How to Improve Narrative Writing This Christmas

Improve narrative writing this Christmas with just eight simple steps. It’s quick. It’s easy. And your kids will love it.

Improve Narrative Writing

Ms. Sneed Wants to Improve Narrative Writing

Ms. Sneed sighed deeply. Unfortunately, her students’ narrative writing needed some work. In addition, the end of the semester loomed. As usual, she pecked away at her computer, heading to Teachers pay Teachers.

“Hey,” she said suddenly. “What’s this?” She took a look at the preview of a Christmas-themed narrative writing activity. “Just what I was looking for,” she murmured.

Kids Improve Narrative Writing with Centers

The next day, Ms. Sneed addressed her class. “Today we will work on narrative writing.” Everyone groaned. “But the piece is already written for you.” The kids sat up taller and smiled tentatively. Was this a trick?

As their teacher handed out their worksheets, they saw that it was no trick. They each received a paragraph about Alyssa or Alex Elf.

Improving Narrative Writing Texts

Ms. Sneed had set up centers around the room. “You’ll visit eight stations,” she said. “They’re numbered, but it doesn’t matter which you visit first. Each group will begin at the center I assign. When I blow the whistle, move to the following center.”

Step 1 – Varying Sentence Beginnings

At the first station, kids varied their sentence beginnings. They considered synonyms, shook up word order, and/or added phrases. “Let me read this to you,” one student told Ms. Sneed. “Doesn’t it sound better now that every sentence begins differently?”

“Amazing!” said Ms. Sneed, and she meant it.

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Step 2 – Varying Sentence Types

When they got to the second center, kids tried using a question and/or exclamation to vary sentence types. “It’s funny how one little change like this makes it sound so much better,” said a girl with braces on her teeth.

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Step 3 – Varying Sentence Lengths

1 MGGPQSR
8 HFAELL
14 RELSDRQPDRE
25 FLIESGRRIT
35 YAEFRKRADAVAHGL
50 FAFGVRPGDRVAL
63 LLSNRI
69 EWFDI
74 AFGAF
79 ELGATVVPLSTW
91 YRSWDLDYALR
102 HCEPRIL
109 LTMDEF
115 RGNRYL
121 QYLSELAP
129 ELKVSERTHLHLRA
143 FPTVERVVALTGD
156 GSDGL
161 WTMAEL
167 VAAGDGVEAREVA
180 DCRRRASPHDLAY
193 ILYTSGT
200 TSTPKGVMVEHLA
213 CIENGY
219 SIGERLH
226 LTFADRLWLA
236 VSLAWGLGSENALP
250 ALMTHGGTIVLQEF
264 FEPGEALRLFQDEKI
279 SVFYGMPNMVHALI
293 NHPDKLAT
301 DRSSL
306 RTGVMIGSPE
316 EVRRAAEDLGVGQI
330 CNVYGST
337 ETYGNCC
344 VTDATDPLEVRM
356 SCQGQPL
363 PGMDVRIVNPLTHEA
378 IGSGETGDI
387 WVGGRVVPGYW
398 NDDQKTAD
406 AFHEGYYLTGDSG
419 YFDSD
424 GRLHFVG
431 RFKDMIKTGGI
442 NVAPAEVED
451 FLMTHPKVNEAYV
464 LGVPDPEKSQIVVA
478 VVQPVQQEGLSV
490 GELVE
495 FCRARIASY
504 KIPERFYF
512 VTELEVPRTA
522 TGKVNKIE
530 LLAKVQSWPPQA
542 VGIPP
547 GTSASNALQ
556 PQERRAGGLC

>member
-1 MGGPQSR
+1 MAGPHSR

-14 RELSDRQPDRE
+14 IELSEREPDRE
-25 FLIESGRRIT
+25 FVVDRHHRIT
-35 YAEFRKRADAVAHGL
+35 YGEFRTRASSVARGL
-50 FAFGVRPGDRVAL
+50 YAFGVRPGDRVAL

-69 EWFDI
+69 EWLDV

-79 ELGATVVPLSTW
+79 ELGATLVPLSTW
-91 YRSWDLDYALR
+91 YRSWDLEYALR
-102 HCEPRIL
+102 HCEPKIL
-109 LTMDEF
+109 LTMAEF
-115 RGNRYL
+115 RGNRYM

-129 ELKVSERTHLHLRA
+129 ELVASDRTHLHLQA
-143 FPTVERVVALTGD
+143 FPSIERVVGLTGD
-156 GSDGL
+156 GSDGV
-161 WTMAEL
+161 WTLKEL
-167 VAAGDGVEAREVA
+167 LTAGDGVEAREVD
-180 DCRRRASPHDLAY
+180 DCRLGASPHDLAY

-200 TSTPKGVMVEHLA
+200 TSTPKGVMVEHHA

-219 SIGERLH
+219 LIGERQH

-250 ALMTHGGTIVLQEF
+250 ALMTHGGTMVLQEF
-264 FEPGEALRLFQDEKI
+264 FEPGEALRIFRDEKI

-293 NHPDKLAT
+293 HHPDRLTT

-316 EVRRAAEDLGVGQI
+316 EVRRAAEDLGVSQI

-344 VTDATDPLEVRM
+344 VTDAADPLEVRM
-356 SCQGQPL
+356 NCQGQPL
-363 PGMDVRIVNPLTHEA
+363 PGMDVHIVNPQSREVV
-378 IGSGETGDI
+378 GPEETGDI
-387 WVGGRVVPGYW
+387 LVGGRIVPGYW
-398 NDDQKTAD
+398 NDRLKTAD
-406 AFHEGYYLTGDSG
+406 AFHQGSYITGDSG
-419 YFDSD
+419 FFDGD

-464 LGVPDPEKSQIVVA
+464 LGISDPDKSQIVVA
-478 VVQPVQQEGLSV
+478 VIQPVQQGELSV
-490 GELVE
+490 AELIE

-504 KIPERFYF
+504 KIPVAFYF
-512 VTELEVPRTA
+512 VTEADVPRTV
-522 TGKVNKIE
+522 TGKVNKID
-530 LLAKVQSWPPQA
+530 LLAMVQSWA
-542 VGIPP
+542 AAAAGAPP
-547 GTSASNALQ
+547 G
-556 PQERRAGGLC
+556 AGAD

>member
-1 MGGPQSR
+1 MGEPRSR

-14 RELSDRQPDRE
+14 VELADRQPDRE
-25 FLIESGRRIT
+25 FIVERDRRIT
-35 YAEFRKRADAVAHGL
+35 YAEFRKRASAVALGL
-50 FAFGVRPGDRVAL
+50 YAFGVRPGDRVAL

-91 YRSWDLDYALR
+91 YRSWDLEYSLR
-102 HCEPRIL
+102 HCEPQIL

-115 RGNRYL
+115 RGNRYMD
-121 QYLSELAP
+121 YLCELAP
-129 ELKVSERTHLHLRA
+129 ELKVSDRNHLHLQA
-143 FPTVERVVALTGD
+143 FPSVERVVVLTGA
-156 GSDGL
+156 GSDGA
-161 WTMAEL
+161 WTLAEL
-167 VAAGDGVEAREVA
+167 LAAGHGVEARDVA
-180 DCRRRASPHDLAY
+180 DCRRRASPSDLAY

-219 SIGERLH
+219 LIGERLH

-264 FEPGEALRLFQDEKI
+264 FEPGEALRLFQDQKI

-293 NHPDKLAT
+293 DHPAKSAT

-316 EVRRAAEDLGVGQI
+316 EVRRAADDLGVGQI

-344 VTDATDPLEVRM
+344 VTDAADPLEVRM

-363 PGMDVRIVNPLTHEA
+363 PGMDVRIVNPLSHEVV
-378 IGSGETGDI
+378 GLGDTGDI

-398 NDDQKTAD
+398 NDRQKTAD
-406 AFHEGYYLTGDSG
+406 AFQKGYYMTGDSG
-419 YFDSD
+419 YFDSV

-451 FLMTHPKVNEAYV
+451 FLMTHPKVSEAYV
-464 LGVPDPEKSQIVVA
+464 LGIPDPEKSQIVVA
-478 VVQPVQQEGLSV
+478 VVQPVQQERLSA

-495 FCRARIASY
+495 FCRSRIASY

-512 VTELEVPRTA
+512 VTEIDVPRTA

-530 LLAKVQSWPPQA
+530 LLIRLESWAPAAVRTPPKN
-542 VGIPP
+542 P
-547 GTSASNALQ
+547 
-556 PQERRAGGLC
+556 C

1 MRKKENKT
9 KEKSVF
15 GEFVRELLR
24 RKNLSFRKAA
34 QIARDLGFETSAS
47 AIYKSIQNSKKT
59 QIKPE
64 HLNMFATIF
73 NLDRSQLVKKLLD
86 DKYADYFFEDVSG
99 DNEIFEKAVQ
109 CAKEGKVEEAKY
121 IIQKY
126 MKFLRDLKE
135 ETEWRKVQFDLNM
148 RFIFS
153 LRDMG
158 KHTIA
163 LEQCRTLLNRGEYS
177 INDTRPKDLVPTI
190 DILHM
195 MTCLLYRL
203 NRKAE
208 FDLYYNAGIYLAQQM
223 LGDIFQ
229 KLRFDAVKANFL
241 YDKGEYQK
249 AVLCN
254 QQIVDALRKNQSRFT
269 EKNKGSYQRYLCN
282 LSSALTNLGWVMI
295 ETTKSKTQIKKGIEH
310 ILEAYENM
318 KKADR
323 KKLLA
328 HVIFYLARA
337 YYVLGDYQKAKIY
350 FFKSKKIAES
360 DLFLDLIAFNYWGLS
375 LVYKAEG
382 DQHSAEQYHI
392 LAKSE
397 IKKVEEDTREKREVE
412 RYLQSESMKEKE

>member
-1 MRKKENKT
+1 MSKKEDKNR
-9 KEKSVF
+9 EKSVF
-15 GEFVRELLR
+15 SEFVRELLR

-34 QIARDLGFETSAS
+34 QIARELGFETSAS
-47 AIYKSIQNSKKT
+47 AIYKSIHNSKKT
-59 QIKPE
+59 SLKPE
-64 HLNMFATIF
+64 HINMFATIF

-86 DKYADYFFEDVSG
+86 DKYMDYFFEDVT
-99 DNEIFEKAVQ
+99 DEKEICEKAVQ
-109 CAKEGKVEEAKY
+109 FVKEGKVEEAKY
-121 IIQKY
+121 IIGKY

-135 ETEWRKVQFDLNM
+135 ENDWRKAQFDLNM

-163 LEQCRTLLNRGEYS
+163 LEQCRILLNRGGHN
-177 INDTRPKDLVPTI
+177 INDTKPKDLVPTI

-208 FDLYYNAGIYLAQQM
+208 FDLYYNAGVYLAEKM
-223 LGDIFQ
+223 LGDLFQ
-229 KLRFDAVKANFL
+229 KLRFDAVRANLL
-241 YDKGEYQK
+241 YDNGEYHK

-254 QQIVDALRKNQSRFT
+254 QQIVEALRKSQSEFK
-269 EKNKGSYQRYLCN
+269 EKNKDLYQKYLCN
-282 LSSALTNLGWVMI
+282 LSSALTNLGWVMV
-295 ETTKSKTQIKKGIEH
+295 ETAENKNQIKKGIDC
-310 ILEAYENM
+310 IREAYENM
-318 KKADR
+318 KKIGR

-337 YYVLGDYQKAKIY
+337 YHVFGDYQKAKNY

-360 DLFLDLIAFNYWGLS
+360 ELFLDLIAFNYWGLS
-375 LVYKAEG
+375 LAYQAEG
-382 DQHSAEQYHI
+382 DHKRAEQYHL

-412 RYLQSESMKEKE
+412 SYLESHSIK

“Long sentences flow. Short sentences punctuate,” one student pondered at the third center. As he read his revised piece aloud, he noticed how a short sentence made the audience stop and listen.

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Step 4 – Choosing Words for Effect

As two girls read this card, one said, “Oh my gosh. This is what Ms. Sneed has been lecturing us about all year!” Their teacher, who had overheard the comment, secretly smiled. At least they were listening.

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Step 5 – Using Sensory Language

At the fifth station, kids reread their paragraphs. Hmm, the author had only used one sense: sight. They had fun adding textures, scents, tastes – and especially sounds.

Improving Narrative Writing 5

Step 6 – Using Active Verbs

“Didn’t we already work on active verbs?” a boy asked Ms. Sneed.

“Yep, here it is again,” she replied. “But this time, you’re using a few new strategies. Why don’t you pick one and try it out?” she asked.

The boy scratched his head and got to work.

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Step 7 – Adding Details

At the seventh center, kids elaborated. “Hey,” said one girl, “that’s too much. You have too many adjectives.” Her friend looked sheepish then took out an eraser.

Improve Narrative Writing

Step 8 – Using Transition Terms

Ms. Sneed stood at the eighth station. “Here’s a way to let your writing flow,” she told the group. “How? Use transition terms. They move the audience through your writing.” She helped a few kids find good linking words for their writing.

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Ms. Sneed Learns a Lesson

Later that day, Ms. Sneed munched on some chips in the teachers’ lounge. “You know,” she told her colleague, “I learned something new today.”

“What’s that?” asked Mrs. Walton.

“Well, for one thing, I need to shake up my writing instruction. My lessons always require kids to write a complete piece on their own. Today they edited someone else’s writing in stations. And they learned a lot. Not only that, it was fun.”

Mrs. Walton looked up from her sandwich. “We all get stuck in ruts, don’t we? I need a change too.”

“Look at this,” said Ms. Sneed. She pulled the Christmas writing activity from her bag. “You’ll love it.”

Enjoy Teaching

Over the course of her career, Ms. Sneed realized that there were 6 steps to enjoy teaching. In order to survive, she had to organize, plan, and simplify. Then, to thrive, Ms. Sneed needed to learn, engage, and finally – dive in! Follow the Fabulous Teaching Adventures of Ms. Sneed and learn how you can enjoy teaching too.

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